6 Again the Lord called out Samuel’s name. Samuel got up and went to Eli. “Here I am,” he said. “What do you want?”
Eli told him, “Son, I didn’t call you. Go back to sleep.”
7 The Lord had not spoken to Samuel before, and Samuel did not recognize the voice. 8 When the Lord called out his name for the third time, Samuel went to Eli again and said, “Here I am. What do you want?”
Eli finally realized that it was the Lord who was speaking to Samuel. 9 So he said, “Go back and lie down! If someone speaks to you again, answer, ‘I’m listening, Lord. What do you want me to do?’”
Once again Samuel went back and lay down.
10 The Lord then stood beside Samuel and called out as he had done before, “Samuel! Samuel!”
“I’m listening,” Samuel answered. “What do you want me to do?”
11 The Lord said:
Samuel, I am going to do something in Israel that will shock everyone who hears about it! 12 I will punish Eli and his family, just as I promised. 13 He knew that his sons refused to respect me,[x] and he let them get away with it, even though I said I would punish his family forever. 14 I warned Eli that sacrifices or offerings could never make things right! His family has done too many disgusting things.
15 The next morning, Samuel got up and opened the doors to the Lord’s house. He was afraid to tell Eli what the Lord had said. 16 But Eli told him, “Samuel, my boy, come here!”
“Here I am,” Samuel answered.
17 Eli said, “What did God say to you? Tell me everything. I pray that God will punish you terribly if you don’t tell me every word he said!”
18 Samuel told Eli everything. Then Eli said, “He is the Lord, and he will do what’s right.”
The Lord Helps Samuel
19 As Samuel grew up, the Lord helped him and made everything Samuel said come true. 20 From the town of Dan in the north to the town of Beersheba in the south, everyone in the country knew that Samuel was truly the Lord’s prophet. 21 The Lord often appeared to Samuel at Shiloh and told him what to say.
- 1.1 Ramah: The Hebrew has “Ramathaim,” a longer form of “Ramah” (see verse 19).
- 1.2 two wives: Having more than one wife was allowed in those times.
- 1.3 Eli. . . priests: One ancient translation; Hebrew “Hophni and Phinehas, the two sons of Eli, served the Lord as priests.”
- 1.4 meat: For some sacrifices, like this one, only part of the meat was burned. Some was given to the priest, and the rest was eaten by the family and guests of the worshiper (see Leviticus 3.1-17; 7.11-18).
- 1.7 house of the Lord: Another name for the place of worship at Shiloh, which still may have been the sacred tent at this time.
- 1.11 his hair. . . cut: Never cutting the child’s hair would be a sign that he would belong to the Lord (see Numbers 6.1,21, especially verse 5).
- 1.20 him: In Hebrew “Samuel” sounds something like “Someone from God” or “The name of God” or “His name is God.”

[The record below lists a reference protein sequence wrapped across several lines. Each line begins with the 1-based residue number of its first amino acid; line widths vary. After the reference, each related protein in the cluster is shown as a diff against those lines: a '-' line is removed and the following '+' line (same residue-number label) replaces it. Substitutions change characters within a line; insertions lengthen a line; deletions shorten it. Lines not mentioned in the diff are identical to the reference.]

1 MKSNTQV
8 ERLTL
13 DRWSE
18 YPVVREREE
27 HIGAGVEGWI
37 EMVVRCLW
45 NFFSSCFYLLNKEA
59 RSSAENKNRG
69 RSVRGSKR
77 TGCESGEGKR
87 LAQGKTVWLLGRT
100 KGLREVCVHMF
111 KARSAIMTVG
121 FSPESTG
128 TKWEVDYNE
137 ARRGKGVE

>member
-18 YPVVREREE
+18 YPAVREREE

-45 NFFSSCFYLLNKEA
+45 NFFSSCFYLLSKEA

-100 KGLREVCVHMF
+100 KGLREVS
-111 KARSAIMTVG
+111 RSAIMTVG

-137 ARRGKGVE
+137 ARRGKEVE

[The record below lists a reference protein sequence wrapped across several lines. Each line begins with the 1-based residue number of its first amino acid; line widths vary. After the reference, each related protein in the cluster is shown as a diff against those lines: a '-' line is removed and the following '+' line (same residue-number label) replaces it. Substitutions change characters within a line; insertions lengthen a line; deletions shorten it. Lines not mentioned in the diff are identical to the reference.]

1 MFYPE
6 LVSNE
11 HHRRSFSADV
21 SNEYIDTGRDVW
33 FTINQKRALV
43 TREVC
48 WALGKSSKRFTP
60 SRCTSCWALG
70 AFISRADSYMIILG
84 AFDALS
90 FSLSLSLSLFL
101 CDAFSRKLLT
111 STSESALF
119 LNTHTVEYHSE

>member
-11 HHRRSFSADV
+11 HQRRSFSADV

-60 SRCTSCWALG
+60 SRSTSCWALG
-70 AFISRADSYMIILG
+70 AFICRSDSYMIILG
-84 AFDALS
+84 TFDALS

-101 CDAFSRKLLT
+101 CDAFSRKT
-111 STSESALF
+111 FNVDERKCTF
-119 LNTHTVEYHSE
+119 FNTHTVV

- 1.23 the Lord. . . promised: The Dead Sea Scrolls and two ancient translations; the Standard Hebrew Text “the Lord will do what he said.”
- 1.24,25 When it was the time of year to go to Shiloh again, Hannah and Elkanah: The Dead Sea Scrolls and one ancient translation; the Standard Hebrew Text “she.”
- 1.24,25 a three-year-old bull: The Dead Sea Scrolls and two ancient translations; the Standard Hebrew Text “three bulls.”
- 1.28 Elkanah: Or “They” or “Samuel.”
- 2.2 god: The Hebrew text has “holy one,” a term for supernatural beings or gods.
- 2.2 mountain: One possible meaning for the difficult Hebrew text of verse 2.
- 2.15 sacrificed to the Lord: The fat belonged to the Lord and was supposed to be burned as a sacrifice before the rest of the animal was cooked and eaten (see Leviticus 3.3,4,9,10,14,15).
- 2.18 a special linen garment: Either a loin cloth or a jacket or a vest worn only by priests.
- 2.19 clothes: The Hebrew word means a sleeveless coat or robe that was worn by priests. Samuel was a small child, but his mother made him clothes just like those worn by priests.
- 2.22 Israel: The Dead Sea Scrolls and one ancient translation; the Standard Hebrew Text adds “He heard that his sons were even sleeping with the women who worked at the entrance to the sacred tent.”
- 2.28,29 don’t respect: The Standard Hebrew Text; the Dead Sea Scrolls and one ancient translation “are greedy for.”
- 2.32 Your family: Or “My house of worship.”
- 2.31,32 Not one. . . to Israel: The Standard Hebrew Text; the Dead Sea Scrolls and one ancient translation do not have these words.
- 2.33 his: The Dead Sea Scrolls and one ancient translation; the Standard Hebrew Text “your.”
- 2.33 die a violent death: The Dead Sea Scrolls and one ancient translation; the Standard Hebrew Text “die.”
- 3.3 They. . . long: The Hebrew text has “The lamp was still burning.” An olive oil lamp would go out after a few hours if the wick was not adjusted.
- 3.13 refused. . . me: Or “were insulting everyone.”